Conford, Foley and Leonard. The opinion of the court was delivered by Foley, J.A.D.
Defendant was tried by court and jury on indictments charging (1) possession of lottery slips, etc., and (2) bookmaking. He was acquitted of the bookmaking charge, but convicted of the lottery offense, and appeals from such conviction.
The operative facts are not in dispute. On May 22, 1964 upon the authority of a search warrant, detectives of the Trenton Police Department entered defendant's market. When they arrived defendant was on the telephone. He had before him a piece of paper upon which there were writings identified at the trial by a detective's expert testimony as the recordation of lottery "numbers play" and horse race bets. Other items were seized, including another paper with numbers bets on it.
At the trial the State relied upon proof of the foregoing facts. An expert for the State gave the opinion that the papers mentioned were those of a taker, not a maker of bets, relying mainly on the inclusion of pairs of initials alongside
many of the items and the quantity of the play. Defendant testified that he was not engaged in bookmaking, or the business of lottery, but that he was merely a bettor and the seized papers were his personal memoranda of bets which he had placed. He explained the initials on the slips as being those of various individuals with whom he had placed his bets.
In submitting the lottery indictment to the jury the court charged:
"Now, I will get to the second indictment for possession of lottery slips. Within the State of New Jersey, on a certain day, by the defendant, in that he knowingly, willfully and unlawfully did have in his possession certain slips pertaining to the business of lottery and lottery policy, so-called, contrary to another New Jersey statute, which I quote as follows:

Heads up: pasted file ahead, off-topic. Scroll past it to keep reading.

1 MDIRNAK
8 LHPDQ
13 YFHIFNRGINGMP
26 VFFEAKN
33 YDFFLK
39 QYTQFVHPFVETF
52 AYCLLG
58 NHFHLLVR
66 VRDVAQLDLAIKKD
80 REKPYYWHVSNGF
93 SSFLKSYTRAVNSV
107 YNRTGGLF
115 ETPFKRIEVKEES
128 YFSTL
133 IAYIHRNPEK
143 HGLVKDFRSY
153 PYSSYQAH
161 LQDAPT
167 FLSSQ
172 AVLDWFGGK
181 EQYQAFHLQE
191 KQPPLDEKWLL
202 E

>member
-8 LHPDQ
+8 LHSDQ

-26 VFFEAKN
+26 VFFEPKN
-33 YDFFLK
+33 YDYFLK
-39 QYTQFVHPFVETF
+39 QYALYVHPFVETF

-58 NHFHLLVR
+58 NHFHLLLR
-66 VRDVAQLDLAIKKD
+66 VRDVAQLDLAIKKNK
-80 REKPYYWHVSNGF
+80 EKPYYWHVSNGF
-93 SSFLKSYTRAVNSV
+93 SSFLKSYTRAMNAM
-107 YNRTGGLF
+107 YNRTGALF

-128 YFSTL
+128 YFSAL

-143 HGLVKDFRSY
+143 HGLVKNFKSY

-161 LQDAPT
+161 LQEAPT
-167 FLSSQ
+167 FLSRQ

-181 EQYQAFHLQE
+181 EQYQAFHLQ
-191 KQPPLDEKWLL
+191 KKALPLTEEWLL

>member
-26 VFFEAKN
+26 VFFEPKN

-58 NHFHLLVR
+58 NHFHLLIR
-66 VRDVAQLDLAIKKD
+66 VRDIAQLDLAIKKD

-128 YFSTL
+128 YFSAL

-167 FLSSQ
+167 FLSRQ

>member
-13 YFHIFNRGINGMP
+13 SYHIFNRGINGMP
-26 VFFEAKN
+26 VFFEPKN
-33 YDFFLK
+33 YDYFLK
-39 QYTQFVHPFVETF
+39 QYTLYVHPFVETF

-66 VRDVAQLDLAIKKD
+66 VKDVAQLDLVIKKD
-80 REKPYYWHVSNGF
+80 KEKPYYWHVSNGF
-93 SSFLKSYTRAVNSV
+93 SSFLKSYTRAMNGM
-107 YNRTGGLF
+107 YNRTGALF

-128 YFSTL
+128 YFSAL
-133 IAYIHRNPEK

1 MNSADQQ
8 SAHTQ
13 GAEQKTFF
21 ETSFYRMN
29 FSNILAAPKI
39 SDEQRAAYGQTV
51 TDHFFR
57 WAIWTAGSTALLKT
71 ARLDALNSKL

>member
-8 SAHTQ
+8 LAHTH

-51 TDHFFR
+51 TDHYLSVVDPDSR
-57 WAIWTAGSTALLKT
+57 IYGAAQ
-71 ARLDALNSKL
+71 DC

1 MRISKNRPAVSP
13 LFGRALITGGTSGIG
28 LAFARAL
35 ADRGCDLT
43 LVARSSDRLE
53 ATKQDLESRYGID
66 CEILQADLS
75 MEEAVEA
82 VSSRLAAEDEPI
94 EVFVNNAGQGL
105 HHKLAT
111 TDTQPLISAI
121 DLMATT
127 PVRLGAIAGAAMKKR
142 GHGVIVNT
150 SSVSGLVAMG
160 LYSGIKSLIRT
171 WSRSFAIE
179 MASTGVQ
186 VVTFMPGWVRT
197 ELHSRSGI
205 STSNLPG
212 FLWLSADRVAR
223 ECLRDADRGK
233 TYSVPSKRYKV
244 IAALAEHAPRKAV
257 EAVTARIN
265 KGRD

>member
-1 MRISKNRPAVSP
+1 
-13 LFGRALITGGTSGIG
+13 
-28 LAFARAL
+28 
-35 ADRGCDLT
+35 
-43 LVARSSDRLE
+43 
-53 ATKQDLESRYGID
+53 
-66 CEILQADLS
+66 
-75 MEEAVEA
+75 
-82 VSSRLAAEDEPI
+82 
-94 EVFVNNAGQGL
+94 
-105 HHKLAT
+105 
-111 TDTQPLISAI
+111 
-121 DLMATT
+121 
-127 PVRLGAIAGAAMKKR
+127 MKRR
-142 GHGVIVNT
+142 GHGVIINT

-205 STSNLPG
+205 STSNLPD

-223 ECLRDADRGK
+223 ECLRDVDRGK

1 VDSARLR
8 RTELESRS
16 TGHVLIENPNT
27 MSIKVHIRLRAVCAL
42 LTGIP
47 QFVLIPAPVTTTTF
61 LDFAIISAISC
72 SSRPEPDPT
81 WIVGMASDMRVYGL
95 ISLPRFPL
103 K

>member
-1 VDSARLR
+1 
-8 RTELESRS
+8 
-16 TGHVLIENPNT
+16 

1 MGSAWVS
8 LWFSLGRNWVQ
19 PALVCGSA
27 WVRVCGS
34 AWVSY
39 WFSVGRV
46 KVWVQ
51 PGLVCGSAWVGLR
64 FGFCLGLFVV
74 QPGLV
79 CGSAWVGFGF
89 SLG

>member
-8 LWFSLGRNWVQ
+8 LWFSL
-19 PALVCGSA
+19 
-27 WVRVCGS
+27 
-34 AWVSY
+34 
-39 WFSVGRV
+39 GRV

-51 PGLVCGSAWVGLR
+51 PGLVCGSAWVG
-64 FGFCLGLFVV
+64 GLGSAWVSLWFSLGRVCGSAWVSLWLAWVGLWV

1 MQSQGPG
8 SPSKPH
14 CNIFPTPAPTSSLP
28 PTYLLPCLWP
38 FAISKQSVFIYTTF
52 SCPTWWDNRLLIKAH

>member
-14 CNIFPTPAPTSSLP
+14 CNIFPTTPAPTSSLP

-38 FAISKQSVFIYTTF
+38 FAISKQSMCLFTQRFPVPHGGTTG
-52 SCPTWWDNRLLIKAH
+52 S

'Any person who knowingly [it's a matter of intent] possesses any paper, document, slip or memorandum that pertains in any way to the business of lottery or lottery policy so-called, whether the drawing has taken place or not, is guilty of a misdemeanor.'
With respect to the charge for possession the State must prove beyond a reasonable doubt that some writing in evidence represents numbers play and further, that they pertain in some way to the business of lottery or lottery policy. The State must prove that the papers in evidence pertain in some way to the business of lottery or lottery policy.
Then the language of the statute states: 'Any person who knowingly possesses any paper, document, slip or memorandum that pertains in any way to the business of lottery or lottery policy so-called, is guilty of a misdemeanor.'"
At the conclusion of the charge a colloquy between defendant's attorney and the judge took place which may be interpreted as a request by the attorney that the court charge the jury that if the papers in question were merely notations made by defendant of bets he had made, they would not constitute memoranda pertaining to the business of a lottery, and thus could not be made the basis of a verdict of guilty. The court had previously during the trial ruled against defendant on this point and declined to charge in ...